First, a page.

Peer-to-Peer or P2P

Peer-to-peer or rather most commonly known for its short abbreviation, P2P, is a type of network communication between users or peers. A P2P network is most commonly used to download torrents or other P2P files. Data and files are directly available to other networks as a P2P network does not require a centralized server or a host. A P2P software allows users to connect with each other instead of the need to connect to server or host when searching and downloading a content.

Typically, internet users are connected to website servers when they are surfing around or plan to download content. This creates a one way connection to each website they visit. Since a particular website can have many visitors at one given time, file transfers can be extremely slow.

In a P2P network, a P2P software can locate copies of a particular file within that network. It then allows a user to have multiple connections to a number of sources or peers who possesses that file. Once the user receives that file, it is then automatically uploaded for other users who are also searching for it. This enables a faster data and file transfers between peers, especially for large files. Below are some common terms used in a P2P network:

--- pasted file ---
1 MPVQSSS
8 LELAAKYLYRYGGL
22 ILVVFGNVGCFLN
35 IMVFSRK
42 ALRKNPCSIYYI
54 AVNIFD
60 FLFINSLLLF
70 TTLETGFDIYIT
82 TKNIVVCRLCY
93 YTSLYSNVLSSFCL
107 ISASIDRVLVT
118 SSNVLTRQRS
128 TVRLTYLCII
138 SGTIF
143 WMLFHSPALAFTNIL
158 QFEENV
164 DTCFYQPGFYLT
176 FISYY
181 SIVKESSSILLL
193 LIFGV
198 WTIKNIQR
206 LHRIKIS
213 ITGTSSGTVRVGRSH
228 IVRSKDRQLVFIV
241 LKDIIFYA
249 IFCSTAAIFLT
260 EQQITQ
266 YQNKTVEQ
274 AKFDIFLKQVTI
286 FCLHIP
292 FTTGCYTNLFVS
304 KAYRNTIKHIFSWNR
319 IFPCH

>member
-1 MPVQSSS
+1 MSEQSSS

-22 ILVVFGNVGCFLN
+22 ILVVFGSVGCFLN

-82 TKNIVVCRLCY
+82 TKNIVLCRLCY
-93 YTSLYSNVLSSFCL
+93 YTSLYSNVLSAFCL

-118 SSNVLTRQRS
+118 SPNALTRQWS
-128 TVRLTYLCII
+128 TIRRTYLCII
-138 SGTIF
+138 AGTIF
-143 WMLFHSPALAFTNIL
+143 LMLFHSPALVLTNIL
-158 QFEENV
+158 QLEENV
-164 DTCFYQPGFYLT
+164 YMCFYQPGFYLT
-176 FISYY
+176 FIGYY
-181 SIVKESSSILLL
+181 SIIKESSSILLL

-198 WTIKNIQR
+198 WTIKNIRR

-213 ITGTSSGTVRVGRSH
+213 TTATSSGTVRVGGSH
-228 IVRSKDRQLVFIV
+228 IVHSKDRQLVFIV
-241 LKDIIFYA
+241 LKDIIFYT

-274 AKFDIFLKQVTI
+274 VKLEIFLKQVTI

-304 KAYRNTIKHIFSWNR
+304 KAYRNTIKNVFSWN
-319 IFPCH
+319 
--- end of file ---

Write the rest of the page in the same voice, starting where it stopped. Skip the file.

• Seeders– Users who have a complete file and are sharing it to others
  • Leechers – Users who are searching for a file to download
  • Swarm – A network of seeders and leechers making a particular file available
  • Torrent – A pointer file that has information of a file to be distributed and its location

In 1999, a file sharing system called Napster made the development of P2P networks more popular. Napster emphasized on sharing music or audio files encoded in MP3 format. Despite being known throughout the world as a place to obtain free MP3 files, Napster ran into legal difficulties for copyright issues by music artist and recording labels. Although they have been shut down, the concept of a file sharing network has inspired the growth of many new developments over the internet.